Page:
IU examining its opportunities along length of new I-69
Editor's note: This story from The Bloomington Herald-Times is being published here as a courtesy for readers of IU in the News.
By Kat Carlton
Leaders of Indiana University see Interstate 69 as a boon when it comes to partnership development, particularly between IU and units at Naval Support Activity Crane. Wednesday marked the official opening for Section 4 of I-69, the 27-mile stretch of highway that completed a four-lane, limited access highway between Bloomington and Evansville.
“I think the highway has been a catalyst to help our two organizations look at ways that we share the same interests and goals,” said Kirk White, IU assistant vice president for strategic partnerships.
According to White, IU has been working on partnerships with Naval Surface Warfare Center, Crane Division, for about 30 years. It’s made sense, he said, for the two largest employers in the region to benefit from one another. Crane has more than 3,000 employees, hundreds of whom are engineers, scientists and technicians working to develop systems related to electronic warfare, special and strategic missions. IU is a large research university, with thousands of students and faculty who specialize in critical areas for Crane, such as information technology and cybersecurity.
White said IU took a step back this year with the closing of its proton cancer therapy center and cyclotron. The business, which was struggling financially, had formerly paved the way for large partnerships with members of IU’s physics department.
But IU still has multiple partnerships with the naval base.
The university announced Wednesday, for example, that one of its latest partnerships helped three Crane facilities reduce energy use between 4.5 and 26 percent this fall. The pilot project involved graduate students from the School of Public and Environmental Affairs. In addition to the SPEA project, interns from the Maurer School of Law are working with Crane’s legal staff on joint projects related to intellectual property and technology transfer.
“The reason this is so good is that our students get a chance to work in a large federal laboratory facility and gain that experience,” White said. “At the same time, Crane gets the benefit of expertise from one of the nation’s leading research universities.”
White said he expects the new highway will make it even easier for the two to connect in new ways, thanks to anticipated decreased travel times. The base is about a 50-minute drive southwest from Bloomington on two-lane state highways. White expects his own commute from IUB to Crane to shrink by about 15 minutes on the new route.
“Leveraging the two organizations by connecting the various faculty, student and laboratory resources from the campus with Crane are going to make the state stronger and will contribute to our national security in ways we haven’t even imagined yet,” he said.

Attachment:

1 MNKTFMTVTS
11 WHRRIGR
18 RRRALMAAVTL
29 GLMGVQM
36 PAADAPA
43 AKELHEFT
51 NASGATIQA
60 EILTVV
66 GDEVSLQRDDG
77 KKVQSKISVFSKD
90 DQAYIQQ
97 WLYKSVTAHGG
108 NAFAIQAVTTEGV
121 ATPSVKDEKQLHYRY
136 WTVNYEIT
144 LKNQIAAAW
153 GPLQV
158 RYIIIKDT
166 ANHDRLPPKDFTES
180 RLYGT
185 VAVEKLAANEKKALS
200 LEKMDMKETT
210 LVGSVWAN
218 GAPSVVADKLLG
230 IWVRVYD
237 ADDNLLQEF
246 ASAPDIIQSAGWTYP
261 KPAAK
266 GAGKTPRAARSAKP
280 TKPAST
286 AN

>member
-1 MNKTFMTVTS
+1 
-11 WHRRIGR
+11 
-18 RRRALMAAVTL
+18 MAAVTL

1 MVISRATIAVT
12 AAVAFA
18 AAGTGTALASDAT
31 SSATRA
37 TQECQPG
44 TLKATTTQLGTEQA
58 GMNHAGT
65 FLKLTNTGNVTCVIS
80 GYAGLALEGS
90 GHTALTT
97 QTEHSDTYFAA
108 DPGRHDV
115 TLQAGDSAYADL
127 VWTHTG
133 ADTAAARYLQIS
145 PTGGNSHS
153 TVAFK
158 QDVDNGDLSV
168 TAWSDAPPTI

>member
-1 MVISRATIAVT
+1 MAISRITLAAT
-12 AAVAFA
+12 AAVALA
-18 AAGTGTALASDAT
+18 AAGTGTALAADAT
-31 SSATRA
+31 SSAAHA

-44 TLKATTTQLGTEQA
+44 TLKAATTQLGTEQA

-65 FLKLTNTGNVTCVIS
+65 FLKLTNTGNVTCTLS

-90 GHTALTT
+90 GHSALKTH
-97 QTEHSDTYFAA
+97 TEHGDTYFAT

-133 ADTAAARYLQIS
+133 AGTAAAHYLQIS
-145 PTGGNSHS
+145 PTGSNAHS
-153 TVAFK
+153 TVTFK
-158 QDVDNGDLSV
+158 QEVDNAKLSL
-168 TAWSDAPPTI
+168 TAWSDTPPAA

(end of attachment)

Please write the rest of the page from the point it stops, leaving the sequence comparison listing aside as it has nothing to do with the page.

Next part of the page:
White said the two already are planning on the next chapter of cooperation, which could include additional faculty from IU’s chemistry, biology, geology and informatics departments. One possibility for future development stems from a 2014 report by Battelle, a research and development organization.
The report identified a need for an independent Applied Research Center to facilitate future relationship-building between IU and Crane.
“A closer relationship between Indiana University and NSWC Crane would enable both institutions to explore and pursue federal research, translational opportunities, endowed chairs and the exchange of research personnel in areas of mutual interest such as cyber security, radiation and material sciences,” reads the report.
In addition to IU’s Crane connections, IU officials have said the new road will improve travel safety for students coming from Evansville.
“The impact of I-69 on the university is a little bit different than maybe everybody else,” said Tom Morrison, IU vice president for capital planning and facilities. “For others, it’s sometimes about traveling to see family and friends. And for us, we’re more of a destination, or using it as a destination stop.”
Perceptions of potential benefits of the interstate have changed drastically since White was on Bloomington’s City Council in the late 1980s.
“It’s been controversial,” he said. “The city and county governments for the most part have not embraced the highway up until the last year or two.”
But in that time, he said, more people have signed onto the idea, opening up doors for economic development and partnership possibilities along the route.
IU is also in the process of launching a new $19.2 million medical campus in Evansville, meaning a shorter trip for students who will be commuting south. In addition, there are roughly 1,100 students from counties along the I-69 corridor southwest to Evansville who are enrolled at IU Bloomington, and about 200 students from Monroe, Owen and Greene counties who are enrolled this semester at Evansville’s University of Southern Indiana and the University of Evansville.
“From the Lloyd Expressway cutting through Evansville, you’re now going to see that IU logo up in the air,” said IU Trustee Pat Shoulders. “It will be a four-year medical school — before it was two years — and we already have four hospitals that have signed on as partners.”
IU does not have a regional campus in Evansville, and this is its first attempt at a four-year medical program in that corner of Indiana. A two-year program previously has been housed at USI.
“I think we’re right on the edge here of making some great use of a new piece of infrastructure that will link Bloomington to the rest of southwest Indiana and open up opportunities for us in both directions,” White said.